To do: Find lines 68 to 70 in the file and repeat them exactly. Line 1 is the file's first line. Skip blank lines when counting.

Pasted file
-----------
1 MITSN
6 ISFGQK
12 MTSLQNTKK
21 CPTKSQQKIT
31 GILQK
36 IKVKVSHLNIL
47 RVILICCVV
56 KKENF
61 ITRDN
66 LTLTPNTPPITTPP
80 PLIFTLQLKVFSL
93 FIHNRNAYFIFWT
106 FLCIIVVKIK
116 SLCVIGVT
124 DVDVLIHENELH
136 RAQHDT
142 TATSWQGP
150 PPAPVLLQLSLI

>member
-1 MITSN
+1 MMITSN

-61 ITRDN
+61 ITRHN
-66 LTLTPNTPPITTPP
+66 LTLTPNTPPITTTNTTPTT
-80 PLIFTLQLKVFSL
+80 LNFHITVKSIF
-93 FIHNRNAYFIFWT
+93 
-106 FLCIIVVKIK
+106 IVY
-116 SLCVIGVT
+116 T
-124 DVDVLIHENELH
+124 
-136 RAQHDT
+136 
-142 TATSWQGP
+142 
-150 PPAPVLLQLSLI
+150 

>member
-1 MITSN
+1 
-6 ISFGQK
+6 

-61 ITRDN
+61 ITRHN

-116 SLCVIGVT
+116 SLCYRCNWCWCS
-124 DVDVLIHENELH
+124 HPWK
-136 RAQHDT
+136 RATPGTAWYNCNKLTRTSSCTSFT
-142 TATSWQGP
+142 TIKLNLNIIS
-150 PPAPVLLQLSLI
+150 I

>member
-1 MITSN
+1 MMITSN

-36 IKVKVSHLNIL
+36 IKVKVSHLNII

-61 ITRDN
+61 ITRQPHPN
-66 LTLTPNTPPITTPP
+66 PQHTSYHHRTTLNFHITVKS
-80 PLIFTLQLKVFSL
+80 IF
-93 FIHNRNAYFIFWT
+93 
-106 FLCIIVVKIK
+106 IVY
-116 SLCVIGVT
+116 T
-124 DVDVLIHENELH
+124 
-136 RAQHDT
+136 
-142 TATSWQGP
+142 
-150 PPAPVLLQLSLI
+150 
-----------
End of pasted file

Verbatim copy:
-80 PLIFTLQLKVFSL
+80 IF
-93 FIHNRNAYFIFWT